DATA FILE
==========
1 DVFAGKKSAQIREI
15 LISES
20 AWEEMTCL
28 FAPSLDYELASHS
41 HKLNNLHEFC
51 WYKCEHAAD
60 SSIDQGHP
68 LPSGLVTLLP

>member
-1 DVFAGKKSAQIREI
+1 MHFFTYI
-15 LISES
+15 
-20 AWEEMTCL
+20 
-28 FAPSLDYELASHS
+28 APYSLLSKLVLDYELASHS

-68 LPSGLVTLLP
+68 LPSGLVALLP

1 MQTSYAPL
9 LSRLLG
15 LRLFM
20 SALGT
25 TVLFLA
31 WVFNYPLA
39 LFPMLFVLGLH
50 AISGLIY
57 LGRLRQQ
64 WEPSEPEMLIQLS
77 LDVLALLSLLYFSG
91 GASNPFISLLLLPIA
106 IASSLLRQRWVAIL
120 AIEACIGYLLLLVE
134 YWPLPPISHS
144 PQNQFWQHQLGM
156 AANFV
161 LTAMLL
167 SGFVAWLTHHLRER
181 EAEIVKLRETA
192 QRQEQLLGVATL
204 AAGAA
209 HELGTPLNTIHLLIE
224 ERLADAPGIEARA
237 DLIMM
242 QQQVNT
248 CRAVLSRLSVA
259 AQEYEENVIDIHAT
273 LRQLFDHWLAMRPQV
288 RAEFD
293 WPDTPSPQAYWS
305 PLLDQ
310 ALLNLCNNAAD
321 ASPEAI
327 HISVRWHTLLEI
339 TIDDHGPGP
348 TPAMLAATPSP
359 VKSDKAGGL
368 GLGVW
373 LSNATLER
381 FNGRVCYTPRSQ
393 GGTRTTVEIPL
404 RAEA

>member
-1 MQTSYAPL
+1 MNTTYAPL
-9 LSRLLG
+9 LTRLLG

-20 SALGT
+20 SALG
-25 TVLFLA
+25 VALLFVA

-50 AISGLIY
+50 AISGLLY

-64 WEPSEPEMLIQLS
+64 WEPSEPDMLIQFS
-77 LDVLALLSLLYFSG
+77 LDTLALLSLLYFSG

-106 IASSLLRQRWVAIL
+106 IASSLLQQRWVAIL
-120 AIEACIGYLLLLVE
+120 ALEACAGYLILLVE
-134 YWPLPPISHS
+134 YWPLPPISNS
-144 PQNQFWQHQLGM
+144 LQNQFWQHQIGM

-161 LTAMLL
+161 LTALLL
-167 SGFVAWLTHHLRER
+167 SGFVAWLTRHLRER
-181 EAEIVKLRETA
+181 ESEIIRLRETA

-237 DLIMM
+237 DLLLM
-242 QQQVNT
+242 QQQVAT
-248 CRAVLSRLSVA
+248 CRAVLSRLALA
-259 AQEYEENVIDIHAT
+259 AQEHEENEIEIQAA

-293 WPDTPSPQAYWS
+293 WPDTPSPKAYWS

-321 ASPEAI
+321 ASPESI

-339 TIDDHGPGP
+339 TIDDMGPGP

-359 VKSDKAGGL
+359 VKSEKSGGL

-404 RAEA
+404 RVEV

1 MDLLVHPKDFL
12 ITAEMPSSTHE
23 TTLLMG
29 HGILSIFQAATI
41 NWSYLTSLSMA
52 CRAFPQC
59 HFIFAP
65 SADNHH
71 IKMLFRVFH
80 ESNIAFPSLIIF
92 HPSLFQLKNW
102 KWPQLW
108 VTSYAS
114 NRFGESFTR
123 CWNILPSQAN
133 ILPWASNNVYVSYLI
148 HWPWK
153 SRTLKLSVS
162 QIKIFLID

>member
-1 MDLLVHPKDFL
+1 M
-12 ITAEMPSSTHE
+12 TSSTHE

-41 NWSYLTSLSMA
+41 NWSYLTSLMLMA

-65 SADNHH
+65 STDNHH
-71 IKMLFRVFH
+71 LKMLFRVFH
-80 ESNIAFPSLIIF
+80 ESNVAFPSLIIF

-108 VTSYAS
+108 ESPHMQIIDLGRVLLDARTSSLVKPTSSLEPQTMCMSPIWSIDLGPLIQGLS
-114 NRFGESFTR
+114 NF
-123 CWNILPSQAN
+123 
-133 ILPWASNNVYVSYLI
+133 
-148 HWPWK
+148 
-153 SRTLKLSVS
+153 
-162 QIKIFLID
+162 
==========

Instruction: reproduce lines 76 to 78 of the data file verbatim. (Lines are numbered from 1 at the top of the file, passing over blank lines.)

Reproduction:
-77 LDVLALLSLLYFSG
+77 LDTLALLSLLYFSG

-106 IASSLLRQRWVAIL